Andre has more to worry about than police, sorry.

Watts
Watts
10 months ago

…having an encounter with a individual who has the ability to shoot me on site is a pretty jarring experience

Sad to say that there are a lot of armed people out there who can shoot you on sight, and our murder rate attests to the fact that far too many do. The chances of someone being shot by the police are much smaller than by a civilian in their own community. It may feel unsettling to interact with a visibly armed person, but we all interact with far more people carrying concealed weapons every day, most of them with much less training than a cop has.

Welcome to America.

John
John
10 months ago
Reply to  Watts

I take “has the ability to shoot me on si[ght]” to mean the ability to not face any consequences for it. Their word is all that’s needed. It’s trivial to say anyone can have a gun, everyone knows that.

Watts
Watts
10 months ago
Reply to  John

Even if someone randomly shoots you on the street, there’s a less (probably much less) than 50-50 chance they’ll suffer any consequences. Not that it matters much if you’re dead.

Statistically speaking, if you do get shot, it wasn’t a cop who did it. And if it was, at least your family will know who to sue.

jakeco969
jakeco969
10 months ago
Reply to  Watts

Author: Kyle Iboshi (KGW)
Published: 6:37 PM PST December 26, 2022-
“Despite a record number of homicides in Portland this year, detectives are solving a higher percentage of those cases, according to newly released data. As of Dec. 16, Portland’s homicide clearance rate for 2022 was 53%, up from 48% last year.”

Great guesstimate Watts! At least for 2022 you’re spot on. You made me curious and I was thinking the 50/50 was too high of a success rate, but it’s just right.

By Jonathan Levinson (OPB)
Jan. 2, 2023 6 a.m
“In Portland, police officers shot at nine people in 2022, killing four and injuring three.”

I don’t know if any of the 4 were unarmed, running away, guilty, innocent or what, but 4 dead is a lot less than 101 dead as mentioned by DWK earlier.

D. Atwater
D. Atwater
10 months ago

I find it interesting that I don’t see ATU 757 engaged in this Active Transportation Summit conversation. I would think that the body that represents the people that ACTUALLY OPERATES Trimet and LTD would have been fully engaged in this conversation.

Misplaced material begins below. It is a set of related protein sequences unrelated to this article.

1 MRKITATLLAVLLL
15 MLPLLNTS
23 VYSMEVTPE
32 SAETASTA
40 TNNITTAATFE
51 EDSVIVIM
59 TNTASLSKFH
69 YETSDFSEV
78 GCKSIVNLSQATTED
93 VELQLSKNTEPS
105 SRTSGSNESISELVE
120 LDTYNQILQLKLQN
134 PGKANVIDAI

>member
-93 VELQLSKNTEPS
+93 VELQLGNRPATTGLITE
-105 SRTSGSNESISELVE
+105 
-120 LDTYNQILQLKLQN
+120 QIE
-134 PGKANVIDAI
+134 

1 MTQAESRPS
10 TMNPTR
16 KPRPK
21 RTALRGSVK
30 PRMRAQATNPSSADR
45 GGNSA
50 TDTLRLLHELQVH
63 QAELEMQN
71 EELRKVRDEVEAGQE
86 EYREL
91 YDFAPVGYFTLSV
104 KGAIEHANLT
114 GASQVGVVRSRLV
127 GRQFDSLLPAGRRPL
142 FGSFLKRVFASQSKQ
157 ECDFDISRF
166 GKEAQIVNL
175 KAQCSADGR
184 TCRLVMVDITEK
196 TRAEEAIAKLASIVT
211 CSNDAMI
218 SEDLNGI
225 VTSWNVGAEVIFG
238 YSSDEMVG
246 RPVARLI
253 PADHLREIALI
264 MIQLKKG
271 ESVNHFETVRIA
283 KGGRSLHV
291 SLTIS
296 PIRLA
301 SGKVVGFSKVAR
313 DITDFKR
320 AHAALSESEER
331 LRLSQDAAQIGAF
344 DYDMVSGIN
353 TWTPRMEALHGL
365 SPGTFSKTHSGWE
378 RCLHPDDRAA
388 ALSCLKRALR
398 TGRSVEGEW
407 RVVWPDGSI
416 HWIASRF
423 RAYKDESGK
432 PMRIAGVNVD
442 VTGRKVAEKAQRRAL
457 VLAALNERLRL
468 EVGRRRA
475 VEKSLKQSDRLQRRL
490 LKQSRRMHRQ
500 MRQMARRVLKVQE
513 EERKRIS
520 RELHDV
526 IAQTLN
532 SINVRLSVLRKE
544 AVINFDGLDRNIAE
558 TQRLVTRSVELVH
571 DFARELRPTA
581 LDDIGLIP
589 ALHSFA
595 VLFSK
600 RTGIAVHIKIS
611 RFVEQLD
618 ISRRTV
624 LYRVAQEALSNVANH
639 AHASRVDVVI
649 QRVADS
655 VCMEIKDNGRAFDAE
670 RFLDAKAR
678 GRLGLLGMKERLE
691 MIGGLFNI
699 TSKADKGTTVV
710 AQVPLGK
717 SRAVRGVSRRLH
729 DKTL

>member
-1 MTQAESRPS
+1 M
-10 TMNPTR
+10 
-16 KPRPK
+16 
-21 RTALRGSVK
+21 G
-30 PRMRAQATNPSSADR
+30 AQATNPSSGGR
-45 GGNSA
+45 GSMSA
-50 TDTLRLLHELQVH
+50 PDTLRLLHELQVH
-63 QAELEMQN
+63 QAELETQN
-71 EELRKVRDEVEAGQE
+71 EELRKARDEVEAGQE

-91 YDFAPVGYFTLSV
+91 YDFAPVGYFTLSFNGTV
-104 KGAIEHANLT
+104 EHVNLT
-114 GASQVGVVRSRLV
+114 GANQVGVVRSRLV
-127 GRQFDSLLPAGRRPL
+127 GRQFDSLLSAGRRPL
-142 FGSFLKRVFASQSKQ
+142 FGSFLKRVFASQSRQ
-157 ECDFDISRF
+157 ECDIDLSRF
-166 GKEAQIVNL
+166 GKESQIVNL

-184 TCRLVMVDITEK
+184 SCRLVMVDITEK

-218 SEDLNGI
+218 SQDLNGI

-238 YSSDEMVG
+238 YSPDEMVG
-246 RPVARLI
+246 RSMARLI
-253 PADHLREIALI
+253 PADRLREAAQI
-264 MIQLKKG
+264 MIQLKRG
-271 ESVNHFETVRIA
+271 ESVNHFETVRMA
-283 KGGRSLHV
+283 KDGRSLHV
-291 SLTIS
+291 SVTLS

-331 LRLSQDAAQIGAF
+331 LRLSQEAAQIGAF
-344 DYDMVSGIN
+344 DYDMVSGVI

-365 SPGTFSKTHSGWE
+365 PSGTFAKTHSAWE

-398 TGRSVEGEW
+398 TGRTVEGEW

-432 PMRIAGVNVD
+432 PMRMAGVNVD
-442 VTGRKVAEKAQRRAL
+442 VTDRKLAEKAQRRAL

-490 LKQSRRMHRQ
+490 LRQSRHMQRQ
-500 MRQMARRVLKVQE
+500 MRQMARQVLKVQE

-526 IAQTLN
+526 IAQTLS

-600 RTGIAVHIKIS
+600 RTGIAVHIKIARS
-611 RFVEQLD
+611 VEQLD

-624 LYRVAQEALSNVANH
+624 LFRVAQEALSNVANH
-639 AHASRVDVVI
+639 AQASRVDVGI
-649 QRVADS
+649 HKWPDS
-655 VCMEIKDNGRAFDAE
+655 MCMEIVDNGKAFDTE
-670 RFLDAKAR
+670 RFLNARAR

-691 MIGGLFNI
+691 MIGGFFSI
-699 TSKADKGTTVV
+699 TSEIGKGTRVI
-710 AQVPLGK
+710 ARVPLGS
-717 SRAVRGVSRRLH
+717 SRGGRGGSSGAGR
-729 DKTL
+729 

dwk
dwk
10 months ago
Reply to  D. Atwater

My son-in-law is African American and a 15 year TRIMET bus driver.
No reason to include them in this summit. No life experience.
His biggest fear in his work environment is not the Police, I guarantee.
If you think I am making this up, JM, can contact me. BP could interview a real bus driver.

Maria B
Maria B
10 months ago
Reply to  dwk

Nah, Bike Portland wouldn’t like “that kind” of lived experience. It seems only “lived experiences” that cry racism are elevated in Portland.

jakeco969
jakeco969
10 months ago
Reply to  dwk

He sounds like a great subject for an interview. The self appointed transportation leadership is stunningly unaware of the real world for those who aren’t able to work from home and I would love to hear from someone who has such a broad spread of time “in the trenches “

John
John
10 months ago
Reply to  dwk

No, Bike Portland would never interview a real bus driver. Never happen.

jakeco969
jakeco969
10 months ago

This was heartbreaking to read. If these vapid, non profit working, not needing to spend several hours one way on the MAX because they simply can’t afford the first/last for a place closer to work people are considered our transportation leadership then I don’t expect any change.

This statement really drove it home for me,

“Auten said serving such an engaged community can be a double-edged sword, but it’s better than the alternative of being part of a community that’s indifferent to change.
I like to joke that I can’t order a ham sandwich without going to five different councils or committees…but the opposite [would be] worse,” he said. “We have an engaged community that we’re going to work with.”

It’s all just fun and games for our literally self appointed leadership. Going to these meetings and committees is how they pass their time and gives them a sense of purpose, it just doesn’t help the rest of us. The reality of our public transportation speaks a truth they can’t seem to understand.